Then there was the "Volunteers Only" policy itself. The policy clearly expressed the government's lack of support for participation in the Pacific Theatre. The ship's crew had endured almost five years at sea away from loved ones; they had witnessed terrible loss, and ships dying around them; and they had survived dreadful storms across the North Atlantic. One must ask: why would anyone continue to sacrifice and serve their country, if their own government wasn't committed to the cause?
When one considers the quality of food, living conditions, the lack of a sense of Canadian identity, suicidal Kamikaze pilots, and pressure from the Commanding Officer, combined with lack of government support, it becomes clear that there was no mutiny onboard Uganda, and that her ship's company was far from cowardly. Instead, the vast majority of the ship's company exercised their democratic right as dictated by the government's "Volunteers Only" policy. Some time later, Mainguy himself noted this perspective, that with no government commitment, there was no guaranteed commitment from her sailors: "The next signal we got fairly shortly was: ‘Do you volunteer to fight against the Japanese?’ It seemed pretty stupid. [There] were those incentives just to be annoyed and say, ‘Well, if we're not wanted, of course, we don't want to fight the Japs if it's not necessary.’ "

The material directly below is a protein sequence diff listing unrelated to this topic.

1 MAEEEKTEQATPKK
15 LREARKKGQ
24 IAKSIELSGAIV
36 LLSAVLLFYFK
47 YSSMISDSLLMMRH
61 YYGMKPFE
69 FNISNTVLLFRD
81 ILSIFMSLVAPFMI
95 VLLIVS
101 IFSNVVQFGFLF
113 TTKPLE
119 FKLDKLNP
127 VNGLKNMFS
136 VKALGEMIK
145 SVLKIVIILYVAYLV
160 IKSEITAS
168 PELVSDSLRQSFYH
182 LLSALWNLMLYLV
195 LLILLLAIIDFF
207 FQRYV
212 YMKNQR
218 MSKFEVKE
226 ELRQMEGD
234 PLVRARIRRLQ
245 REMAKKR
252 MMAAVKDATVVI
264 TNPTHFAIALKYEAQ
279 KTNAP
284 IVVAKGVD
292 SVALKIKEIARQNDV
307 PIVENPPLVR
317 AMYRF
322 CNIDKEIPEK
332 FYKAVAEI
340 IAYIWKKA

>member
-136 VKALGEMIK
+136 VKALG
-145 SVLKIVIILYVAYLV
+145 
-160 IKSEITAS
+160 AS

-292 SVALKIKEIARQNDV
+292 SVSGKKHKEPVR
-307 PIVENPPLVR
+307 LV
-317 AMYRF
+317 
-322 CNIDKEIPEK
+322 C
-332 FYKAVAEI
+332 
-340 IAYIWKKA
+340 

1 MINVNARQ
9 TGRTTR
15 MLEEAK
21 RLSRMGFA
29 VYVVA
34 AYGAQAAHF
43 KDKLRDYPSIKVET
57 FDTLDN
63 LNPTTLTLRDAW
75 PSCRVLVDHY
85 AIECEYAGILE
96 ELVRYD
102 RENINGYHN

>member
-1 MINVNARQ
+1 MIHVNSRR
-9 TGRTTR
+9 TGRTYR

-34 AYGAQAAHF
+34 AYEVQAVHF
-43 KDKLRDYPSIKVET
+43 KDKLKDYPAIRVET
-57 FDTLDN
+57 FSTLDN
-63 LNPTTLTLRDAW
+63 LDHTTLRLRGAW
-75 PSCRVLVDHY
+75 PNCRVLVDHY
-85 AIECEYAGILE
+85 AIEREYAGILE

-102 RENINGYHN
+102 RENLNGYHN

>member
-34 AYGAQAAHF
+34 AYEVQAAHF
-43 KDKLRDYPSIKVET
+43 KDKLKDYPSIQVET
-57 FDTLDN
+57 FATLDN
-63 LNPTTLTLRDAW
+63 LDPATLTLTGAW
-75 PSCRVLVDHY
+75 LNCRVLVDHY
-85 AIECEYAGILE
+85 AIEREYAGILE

Unfortunately, the perception of mutiny and cowardice associated with Uganda tends to overshadow the fact that she was the only Canadian warship to actively participate in hostilities against Japan, and that she was held in high regard by the British Pacific Fleet. It is a shame that as we remember the saga of HMCS Uganda sixty years later, her contribution to the final victory in the Pacific Theatre has been reduced to remembering that she is the only warship in history known to have voted herself out of a war.